I am, your brother Joseph, whom you once sold into Egypt. But now do not be distressed, and do not reproach yourselves for having sold me here. It was really for the sake of saving lives that God sent me here ahead of you.” (Gen 45:4-5)  In a later conversation as the cowering brothers beg for his mercy at their vicious crime he replies: “Have no fear.  Can I take the place of God? Even though you meant harm to me, God meant it for good….” (Gen 50:15)  Clearly this is a man who understands that as God shapes our lives the moment is hardly the most important point. The long term plan is of more significance than anything that we could be annoyed with for a few minutes.  With any amount of luck the result of our individual long term plan is to arrive at the place where we are closest to God and doing his will most effectively.  That’s really what the journey is about.  For some of us it is a very long trip and for others not so much.

              God has as trajectory for our lives.  The mistake we make is letting our attention and path be distracted by the here and now.   This can actually slow us down and make the journey tougher than it needs to be.  As a slave Joseph did not know what his fate would be, but he did not hesitate to cling to the prayers, hopes and disciplines that God wanted him to have.  This stubbornness eventually led him to a place of joy that he never could have imagined.  Not only did his attitude bless him, but his family, his entire tribe and scores of people from other cultures who were literally saved from starvation by Joseph’s wisdom.  We must understand that God’s long term plans are never for us privately, but rather for the community and how they will benefit the entire body of believers.   As a Christian our lives are part of a larger whole whether we like it or not.  We may not wind up as the administrator of a country but we will have influence and be examples in someone else’s journey.  So do not make the fatal mistake of thinking that the hardship you are enduring today is the only thing that shapes your life.  The picture is bigger and The Father will help you paint if you have the wisdom to understand that today is only a small segment of a longer journey that can wind up being richer than you ever dared to imagine. Never forget that you have a long term plan that contains God’s generous potential.  What you do, say and think right now, this moment, has everything to do with its success.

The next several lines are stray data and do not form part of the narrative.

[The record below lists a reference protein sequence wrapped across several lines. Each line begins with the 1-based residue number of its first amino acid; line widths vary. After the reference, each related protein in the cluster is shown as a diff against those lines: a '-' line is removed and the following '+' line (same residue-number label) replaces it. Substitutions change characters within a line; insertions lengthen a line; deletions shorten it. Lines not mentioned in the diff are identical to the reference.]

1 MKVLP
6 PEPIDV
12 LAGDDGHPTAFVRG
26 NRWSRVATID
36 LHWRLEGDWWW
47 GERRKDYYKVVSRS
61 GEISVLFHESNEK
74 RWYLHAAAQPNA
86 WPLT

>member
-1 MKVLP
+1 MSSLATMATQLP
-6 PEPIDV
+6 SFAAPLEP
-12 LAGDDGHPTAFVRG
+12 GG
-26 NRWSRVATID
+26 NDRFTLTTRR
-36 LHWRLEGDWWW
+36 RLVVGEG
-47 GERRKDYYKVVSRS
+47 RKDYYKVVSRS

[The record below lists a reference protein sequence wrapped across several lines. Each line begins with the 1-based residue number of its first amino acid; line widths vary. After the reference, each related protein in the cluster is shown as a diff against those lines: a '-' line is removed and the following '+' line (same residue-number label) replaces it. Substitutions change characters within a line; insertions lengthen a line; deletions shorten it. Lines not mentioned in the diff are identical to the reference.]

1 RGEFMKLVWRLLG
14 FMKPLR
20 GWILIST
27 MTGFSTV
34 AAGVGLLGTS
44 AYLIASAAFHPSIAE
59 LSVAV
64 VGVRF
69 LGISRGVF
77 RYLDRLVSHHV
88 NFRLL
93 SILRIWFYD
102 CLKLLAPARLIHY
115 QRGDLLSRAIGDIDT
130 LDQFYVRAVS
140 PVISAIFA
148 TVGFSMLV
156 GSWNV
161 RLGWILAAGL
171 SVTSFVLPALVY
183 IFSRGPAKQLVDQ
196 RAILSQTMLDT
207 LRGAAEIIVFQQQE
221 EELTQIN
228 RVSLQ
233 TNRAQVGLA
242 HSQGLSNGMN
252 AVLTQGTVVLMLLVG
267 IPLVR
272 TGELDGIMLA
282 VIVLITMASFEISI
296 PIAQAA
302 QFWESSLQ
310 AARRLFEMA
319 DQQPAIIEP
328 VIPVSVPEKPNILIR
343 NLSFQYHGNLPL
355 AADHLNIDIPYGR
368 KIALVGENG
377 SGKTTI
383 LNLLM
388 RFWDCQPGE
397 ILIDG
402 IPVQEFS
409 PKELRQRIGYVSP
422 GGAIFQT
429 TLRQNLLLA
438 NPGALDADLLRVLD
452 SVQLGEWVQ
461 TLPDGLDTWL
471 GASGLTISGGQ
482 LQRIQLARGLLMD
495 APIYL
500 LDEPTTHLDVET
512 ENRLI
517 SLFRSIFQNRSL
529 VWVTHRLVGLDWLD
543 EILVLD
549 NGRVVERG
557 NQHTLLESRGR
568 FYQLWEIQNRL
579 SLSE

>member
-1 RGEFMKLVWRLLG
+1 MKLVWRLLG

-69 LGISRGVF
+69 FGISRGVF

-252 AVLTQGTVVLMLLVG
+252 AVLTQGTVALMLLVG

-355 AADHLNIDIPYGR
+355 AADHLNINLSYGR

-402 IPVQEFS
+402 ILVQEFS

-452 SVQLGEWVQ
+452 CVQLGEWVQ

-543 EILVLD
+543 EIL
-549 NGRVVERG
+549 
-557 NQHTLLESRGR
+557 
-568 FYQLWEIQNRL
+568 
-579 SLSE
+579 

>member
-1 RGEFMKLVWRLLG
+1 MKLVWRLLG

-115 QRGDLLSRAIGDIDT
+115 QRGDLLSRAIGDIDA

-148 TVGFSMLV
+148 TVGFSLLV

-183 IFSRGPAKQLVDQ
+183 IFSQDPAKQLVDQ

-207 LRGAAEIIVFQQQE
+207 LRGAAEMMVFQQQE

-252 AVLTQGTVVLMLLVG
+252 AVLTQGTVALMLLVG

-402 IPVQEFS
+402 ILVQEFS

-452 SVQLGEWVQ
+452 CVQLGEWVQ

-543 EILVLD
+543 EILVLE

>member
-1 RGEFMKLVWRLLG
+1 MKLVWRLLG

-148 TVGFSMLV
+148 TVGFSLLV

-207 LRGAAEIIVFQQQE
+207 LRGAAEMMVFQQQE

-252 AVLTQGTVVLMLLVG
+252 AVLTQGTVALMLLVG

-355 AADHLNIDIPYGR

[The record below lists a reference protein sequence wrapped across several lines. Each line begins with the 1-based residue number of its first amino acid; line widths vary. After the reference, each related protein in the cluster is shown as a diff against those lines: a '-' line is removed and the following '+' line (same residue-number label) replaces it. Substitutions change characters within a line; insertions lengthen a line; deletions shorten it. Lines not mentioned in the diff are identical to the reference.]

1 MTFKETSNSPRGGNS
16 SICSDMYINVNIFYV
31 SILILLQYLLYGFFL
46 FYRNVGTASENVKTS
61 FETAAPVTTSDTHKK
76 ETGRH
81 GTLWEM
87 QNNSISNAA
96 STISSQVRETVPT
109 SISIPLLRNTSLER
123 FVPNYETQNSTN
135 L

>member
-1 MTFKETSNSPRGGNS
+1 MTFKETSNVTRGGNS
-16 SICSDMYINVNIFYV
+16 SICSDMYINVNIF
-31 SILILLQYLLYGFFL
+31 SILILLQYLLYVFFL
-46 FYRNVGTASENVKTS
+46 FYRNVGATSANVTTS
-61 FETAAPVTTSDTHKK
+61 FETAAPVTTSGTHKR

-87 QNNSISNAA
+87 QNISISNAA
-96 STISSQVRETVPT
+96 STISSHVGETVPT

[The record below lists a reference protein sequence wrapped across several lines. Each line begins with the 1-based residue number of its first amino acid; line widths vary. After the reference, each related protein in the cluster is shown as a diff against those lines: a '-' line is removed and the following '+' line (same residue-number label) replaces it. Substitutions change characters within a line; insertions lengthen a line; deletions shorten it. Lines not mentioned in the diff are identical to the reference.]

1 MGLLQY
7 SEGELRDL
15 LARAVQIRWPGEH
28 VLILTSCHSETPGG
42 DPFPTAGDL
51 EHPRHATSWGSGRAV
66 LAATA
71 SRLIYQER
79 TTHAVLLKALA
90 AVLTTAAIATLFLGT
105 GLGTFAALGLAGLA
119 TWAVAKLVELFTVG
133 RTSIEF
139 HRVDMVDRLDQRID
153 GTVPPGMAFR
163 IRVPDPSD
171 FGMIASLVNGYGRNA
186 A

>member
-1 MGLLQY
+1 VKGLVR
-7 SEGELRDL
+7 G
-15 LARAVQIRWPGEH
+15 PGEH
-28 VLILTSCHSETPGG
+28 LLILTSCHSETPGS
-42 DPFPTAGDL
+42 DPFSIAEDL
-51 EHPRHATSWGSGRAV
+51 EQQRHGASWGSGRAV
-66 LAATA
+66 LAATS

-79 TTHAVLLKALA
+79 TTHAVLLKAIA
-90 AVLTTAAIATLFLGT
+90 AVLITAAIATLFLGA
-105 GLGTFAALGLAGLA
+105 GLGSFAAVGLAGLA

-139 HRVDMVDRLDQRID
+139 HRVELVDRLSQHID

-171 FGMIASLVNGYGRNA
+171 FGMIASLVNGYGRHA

Copyright © 2011, Kathryn M. Cunningham, All Rights Reserved

Check out some of Kathryn’s other thoughts @ www.atravelersview.org